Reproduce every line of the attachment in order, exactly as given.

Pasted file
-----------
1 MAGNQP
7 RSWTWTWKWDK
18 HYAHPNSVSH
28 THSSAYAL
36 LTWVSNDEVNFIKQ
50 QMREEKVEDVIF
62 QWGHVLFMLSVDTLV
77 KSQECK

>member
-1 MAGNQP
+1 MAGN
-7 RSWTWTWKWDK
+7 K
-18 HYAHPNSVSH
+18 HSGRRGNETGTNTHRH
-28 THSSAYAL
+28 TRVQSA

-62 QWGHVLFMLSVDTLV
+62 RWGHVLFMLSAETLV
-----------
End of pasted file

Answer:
1 MAGNQP
7 RSWTWTWKWDK
18 HYAHPNSVSH
28 THSSAYAL
36 LTWVSNDEVNFIKQ
50 QMREEKVEDVIF
62 QWGHVLFMLSVDTLV
77 KSQECK

>member
-1 MAGNQP
+1 MAGN
-7 RSWTWTWKWDK
+7 K
-18 HYAHPNSVSH
+18 HSGRRGNETGTNTHRH
-28 THSSAYAL
+28 TRVQSA

-62 QWGHVLFMLSVDTLV
+62 RWGHVLFMLSAETLV